How Internet News Distorts Things

(commentary)

dpreview today published an interview with Samsung executives about the NX1. Their title for the piece was “CES 2015 Samsung Interview: Mirrorless to Outsell DSLRs ‘in three years’”. I’m pretty sure that little headline will go viral in the photo community pretty fast.

However, the actual quote in the interview is “In the last year…market reports are predicting that in 2018/19 mirrorless cameras will outsell DSLRs.” In other words, Samsung was quoting one of those private, for-money-only market analyst reports. I say “one” and not “reports” because I only know of one that makes the prediction Samsung claims. Others that I’m aware of say something slightly different. Indeed, there’s great disagreement amongst analysts on where DSLR sales will eventually settle (if they don’t just decline into oblivion).

I’d also point out that, even if that analyst report quoted by Samsung turns out to be correct, that doesn’t necessarily mean great things for mirrorless cameras. Mirrorless cameras peaked in sales two years ago and have been flat since. The report Samsung referenced assumes that significant current DSLR volume will become mirrorless volume, for example.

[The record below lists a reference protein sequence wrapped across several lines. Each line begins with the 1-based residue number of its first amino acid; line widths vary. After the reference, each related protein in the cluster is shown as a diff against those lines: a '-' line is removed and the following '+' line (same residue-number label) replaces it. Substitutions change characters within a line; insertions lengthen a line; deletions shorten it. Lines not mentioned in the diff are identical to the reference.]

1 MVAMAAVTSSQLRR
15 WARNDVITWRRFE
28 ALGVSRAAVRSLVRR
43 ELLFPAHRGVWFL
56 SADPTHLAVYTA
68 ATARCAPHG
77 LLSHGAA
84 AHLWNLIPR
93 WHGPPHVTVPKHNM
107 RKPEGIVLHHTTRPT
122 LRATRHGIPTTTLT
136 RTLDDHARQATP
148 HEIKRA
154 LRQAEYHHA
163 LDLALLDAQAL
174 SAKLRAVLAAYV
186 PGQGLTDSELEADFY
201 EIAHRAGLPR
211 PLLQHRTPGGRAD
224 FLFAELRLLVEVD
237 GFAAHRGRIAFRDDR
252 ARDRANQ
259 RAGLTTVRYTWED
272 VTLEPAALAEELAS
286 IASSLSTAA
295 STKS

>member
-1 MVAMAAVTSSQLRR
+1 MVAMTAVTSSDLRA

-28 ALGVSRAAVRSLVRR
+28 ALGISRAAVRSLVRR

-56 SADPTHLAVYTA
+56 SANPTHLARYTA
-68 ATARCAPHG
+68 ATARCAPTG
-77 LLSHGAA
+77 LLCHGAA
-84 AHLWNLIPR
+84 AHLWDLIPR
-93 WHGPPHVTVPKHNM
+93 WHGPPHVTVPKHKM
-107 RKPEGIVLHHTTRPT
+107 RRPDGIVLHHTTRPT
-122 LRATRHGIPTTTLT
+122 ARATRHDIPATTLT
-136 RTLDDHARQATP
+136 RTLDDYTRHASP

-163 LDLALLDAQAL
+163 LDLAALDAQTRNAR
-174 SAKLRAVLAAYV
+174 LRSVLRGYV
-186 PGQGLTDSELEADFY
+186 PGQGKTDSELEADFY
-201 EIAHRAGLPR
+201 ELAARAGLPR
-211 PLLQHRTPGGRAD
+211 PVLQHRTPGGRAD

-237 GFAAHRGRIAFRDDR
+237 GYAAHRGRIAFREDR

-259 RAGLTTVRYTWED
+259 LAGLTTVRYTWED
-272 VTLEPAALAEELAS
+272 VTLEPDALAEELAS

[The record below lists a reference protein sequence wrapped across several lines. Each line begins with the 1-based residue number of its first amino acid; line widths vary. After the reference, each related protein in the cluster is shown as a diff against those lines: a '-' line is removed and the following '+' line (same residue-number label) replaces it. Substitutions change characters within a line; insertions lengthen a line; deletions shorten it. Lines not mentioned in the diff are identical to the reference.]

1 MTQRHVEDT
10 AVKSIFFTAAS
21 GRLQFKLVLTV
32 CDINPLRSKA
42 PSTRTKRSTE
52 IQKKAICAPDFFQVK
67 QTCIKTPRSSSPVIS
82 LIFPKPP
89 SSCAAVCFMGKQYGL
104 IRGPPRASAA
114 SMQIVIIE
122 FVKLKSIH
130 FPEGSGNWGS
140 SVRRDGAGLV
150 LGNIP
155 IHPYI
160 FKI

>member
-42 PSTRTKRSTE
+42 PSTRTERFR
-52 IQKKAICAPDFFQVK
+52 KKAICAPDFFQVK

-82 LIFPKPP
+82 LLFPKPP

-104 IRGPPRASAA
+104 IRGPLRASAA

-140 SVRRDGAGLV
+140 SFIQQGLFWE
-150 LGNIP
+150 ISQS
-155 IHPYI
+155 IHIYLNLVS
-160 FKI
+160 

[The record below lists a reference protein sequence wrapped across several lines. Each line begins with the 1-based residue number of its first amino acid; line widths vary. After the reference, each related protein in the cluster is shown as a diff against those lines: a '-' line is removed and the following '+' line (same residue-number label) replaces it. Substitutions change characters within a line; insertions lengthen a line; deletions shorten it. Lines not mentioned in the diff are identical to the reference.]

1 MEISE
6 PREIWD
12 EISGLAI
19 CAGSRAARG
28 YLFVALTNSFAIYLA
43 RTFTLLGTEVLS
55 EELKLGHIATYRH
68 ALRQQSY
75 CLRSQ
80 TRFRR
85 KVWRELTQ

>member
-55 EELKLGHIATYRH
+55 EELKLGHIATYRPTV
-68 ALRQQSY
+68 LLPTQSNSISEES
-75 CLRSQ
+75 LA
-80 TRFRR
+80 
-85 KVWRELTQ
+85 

Oh, and did I point out that these expensive reports are targeted at…you guessed it…camera and camera accessory makers, companies like Samsung? Thus, in the case of Samsung you have them parroting something they paid money for that tells them what they wanted to hear. I note that Samsung didn’t mention other aspects of that report that might be unflattering to Samsung, or other reports that disagree entirely. In other words, Samsung was picking and choosing what to repeat.

But again, it wasn’t Samsung’s words in the first place that dpreview put in the headline. But I’ll bet that even before I can post this we’ll see the “Samsung says mirrorless will overtake DSLRs” statements all over the photography side of the Internet. And it all will have started with dpreview’s lazy and sensationalist headline.

Look, I believe we should have the debate over what ILC cameras should be like in the future. They very well may end up being predominately mirrorless at some point. However I think a lot of whether that will happen or not will be up to what Canon and Nikon decide to do. Those elephants in the room can hasten or stall the point where a crossover might happen just by how they iterate their consumer DLSRs. Note that Canon stuck their toes in the water both ways (EOS M = mirrorless, SL1 = smaller DSLRs).

Meanwhile, there’s a bigger elephant in the room—call it a dinosaur—and just choosing mirrorless or DSLR doesn’t change the fact that it’s more important to the health of the camera industry: DCF and all the baggage that came along with it pretty much defines an inefficient and film-like workflow that is now holding back camera sales. The smartphone workflow won the day, and the camera makers still haven’t responded.

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